(no subject)

From: Michael Grabe (mgrabe_at_itsa.ucsf.edu)
Date: Thu Feb 19 2004 - 14:29:21 CST


When you start a simulation or during any given run, you are likely
have a lot
of potential energy which runs down as things evolve. All of this
energy goes
into heating things up. As you said, a simple way to get ride of this
might be to
rescale all of the velocities so that things are at the desired
temperature. But the
question is, is this the best thing to do? We want the dynamics to be
to the underlying physics so another thing to do, is couple the whole
to a larger box in a phenomenological way. this is what langevin
coupling is
doing. it makes sure that you get a boltzmann dist. for your velocities
in the end.

i am not an expert in this by any means, and i hope that i haven't said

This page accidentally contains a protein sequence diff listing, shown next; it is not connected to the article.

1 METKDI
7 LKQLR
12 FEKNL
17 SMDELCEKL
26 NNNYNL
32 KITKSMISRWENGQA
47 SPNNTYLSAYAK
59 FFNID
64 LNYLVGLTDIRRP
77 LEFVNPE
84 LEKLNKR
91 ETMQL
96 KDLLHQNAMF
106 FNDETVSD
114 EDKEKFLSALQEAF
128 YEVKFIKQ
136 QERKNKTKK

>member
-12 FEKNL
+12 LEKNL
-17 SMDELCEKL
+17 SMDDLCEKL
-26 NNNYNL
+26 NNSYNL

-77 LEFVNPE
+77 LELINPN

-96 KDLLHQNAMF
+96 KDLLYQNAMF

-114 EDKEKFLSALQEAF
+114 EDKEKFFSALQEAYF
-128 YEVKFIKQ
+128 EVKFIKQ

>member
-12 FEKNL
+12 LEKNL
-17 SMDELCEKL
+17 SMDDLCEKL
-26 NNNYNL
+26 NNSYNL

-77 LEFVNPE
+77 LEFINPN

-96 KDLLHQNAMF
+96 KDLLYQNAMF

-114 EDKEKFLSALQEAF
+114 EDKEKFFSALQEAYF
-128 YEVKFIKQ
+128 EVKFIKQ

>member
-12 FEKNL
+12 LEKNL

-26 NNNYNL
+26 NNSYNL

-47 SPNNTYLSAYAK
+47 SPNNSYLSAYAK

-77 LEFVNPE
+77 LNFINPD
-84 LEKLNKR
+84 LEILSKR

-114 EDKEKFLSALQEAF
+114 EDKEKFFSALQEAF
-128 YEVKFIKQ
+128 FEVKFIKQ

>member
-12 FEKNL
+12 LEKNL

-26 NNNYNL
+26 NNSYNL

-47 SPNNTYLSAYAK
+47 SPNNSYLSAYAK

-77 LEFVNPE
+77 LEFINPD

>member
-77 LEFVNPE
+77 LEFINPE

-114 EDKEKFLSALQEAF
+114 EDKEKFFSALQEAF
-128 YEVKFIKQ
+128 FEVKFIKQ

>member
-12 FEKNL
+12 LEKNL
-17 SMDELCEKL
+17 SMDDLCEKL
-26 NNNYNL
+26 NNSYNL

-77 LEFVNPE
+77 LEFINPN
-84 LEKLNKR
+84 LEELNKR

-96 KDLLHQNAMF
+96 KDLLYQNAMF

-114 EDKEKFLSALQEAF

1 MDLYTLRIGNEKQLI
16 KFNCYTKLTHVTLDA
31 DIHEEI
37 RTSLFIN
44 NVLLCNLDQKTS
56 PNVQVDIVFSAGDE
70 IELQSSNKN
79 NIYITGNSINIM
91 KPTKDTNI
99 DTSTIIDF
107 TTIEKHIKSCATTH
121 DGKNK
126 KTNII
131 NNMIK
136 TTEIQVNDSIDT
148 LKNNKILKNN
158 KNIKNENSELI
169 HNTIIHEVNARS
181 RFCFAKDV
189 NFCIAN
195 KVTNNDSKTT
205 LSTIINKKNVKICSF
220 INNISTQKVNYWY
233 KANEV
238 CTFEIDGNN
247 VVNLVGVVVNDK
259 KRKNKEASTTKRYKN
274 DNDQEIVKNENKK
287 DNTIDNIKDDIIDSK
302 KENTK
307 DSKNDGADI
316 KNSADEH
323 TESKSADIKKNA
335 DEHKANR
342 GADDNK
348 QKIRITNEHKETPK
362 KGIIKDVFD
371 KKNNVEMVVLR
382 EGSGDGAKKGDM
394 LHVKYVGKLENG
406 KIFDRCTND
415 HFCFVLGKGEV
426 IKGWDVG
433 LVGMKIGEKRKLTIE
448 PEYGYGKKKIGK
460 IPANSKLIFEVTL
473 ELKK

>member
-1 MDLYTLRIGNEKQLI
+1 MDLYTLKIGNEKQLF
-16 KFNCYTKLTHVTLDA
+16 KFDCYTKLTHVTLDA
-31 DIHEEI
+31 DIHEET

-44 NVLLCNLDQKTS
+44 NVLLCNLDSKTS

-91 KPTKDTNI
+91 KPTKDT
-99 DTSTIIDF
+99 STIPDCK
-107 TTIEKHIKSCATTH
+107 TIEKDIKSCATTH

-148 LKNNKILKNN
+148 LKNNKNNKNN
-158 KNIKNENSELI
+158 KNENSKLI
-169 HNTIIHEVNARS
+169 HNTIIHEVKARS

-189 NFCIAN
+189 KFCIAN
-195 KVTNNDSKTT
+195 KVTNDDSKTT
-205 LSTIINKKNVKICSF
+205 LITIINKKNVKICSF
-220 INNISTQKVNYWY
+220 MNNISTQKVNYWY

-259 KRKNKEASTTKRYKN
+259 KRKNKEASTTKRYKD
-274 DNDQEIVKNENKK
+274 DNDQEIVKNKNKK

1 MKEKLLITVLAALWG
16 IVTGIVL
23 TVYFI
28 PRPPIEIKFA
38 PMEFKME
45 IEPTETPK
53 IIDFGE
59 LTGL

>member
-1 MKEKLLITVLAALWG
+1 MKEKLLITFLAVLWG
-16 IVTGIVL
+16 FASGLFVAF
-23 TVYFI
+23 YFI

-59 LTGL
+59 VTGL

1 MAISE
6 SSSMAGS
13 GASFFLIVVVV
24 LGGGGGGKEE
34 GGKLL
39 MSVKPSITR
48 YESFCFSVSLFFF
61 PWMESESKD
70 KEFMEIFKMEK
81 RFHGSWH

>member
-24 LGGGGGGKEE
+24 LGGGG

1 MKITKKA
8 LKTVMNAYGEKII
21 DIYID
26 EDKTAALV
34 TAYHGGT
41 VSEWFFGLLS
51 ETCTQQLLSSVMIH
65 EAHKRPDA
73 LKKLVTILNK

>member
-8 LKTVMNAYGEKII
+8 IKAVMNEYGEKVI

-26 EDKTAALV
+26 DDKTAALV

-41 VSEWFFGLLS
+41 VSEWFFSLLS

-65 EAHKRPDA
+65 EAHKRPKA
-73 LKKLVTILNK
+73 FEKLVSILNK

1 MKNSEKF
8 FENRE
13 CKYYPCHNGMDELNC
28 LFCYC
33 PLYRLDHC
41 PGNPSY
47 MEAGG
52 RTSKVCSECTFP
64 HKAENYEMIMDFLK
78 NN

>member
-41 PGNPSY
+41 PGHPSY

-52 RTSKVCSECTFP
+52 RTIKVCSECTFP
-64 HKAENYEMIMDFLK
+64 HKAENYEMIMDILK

incorrect, but all of these kind of questions can easily be answered in
and Smit's Understanding Molecular Simulations, i just don't have it
with me
right now. I suggest this as a starting point; even undergraduates
should be able
to read this book with little trouble.

Michael Grabe, Ph.D.
Post-doctoral Fellow
Howard Hughes Medical Institute
University of California, San Francisco
533 Parnassus Ave.
San Francisco, CA 94143
tel: ++ 415.476.6585

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